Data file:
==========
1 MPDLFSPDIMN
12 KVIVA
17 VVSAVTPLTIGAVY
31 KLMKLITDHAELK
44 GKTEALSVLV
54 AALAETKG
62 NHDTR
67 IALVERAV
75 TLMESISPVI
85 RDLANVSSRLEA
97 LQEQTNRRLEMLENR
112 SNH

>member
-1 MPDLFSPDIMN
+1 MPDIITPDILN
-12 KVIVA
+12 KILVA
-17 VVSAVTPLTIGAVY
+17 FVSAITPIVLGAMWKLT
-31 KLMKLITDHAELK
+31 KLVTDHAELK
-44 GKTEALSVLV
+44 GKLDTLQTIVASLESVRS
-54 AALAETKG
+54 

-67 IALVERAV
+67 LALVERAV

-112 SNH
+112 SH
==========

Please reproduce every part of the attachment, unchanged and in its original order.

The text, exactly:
1 MPDLFSPDIMN
12 KVIVA
17 VVSAVTPLTIGAVY
31 KLMKLITDHAELK
44 GKTEALSVLV
54 AALAETKG
62 NHDTR
67 IALVERAV
75 TLMESISPVI
85 RDLANVSSRLEA
97 LQEQTNRRLEMLENR
112 SNH

>member
-1 MPDLFSPDIMN
+1 MPDIITPDILN
-12 KVIVA
+12 KILVA
-17 VVSAVTPLTIGAVY
+17 FVSAITPIVLGAMWKLT
-31 KLMKLITDHAELK
+31 KLVTDHAELK
-44 GKTEALSVLV
+44 GKLDTLQTIVASLESVRS
-54 AALAETKG
+54 

-67 IALVERAV
+67 LALVERAV

-112 SNH
+112 SH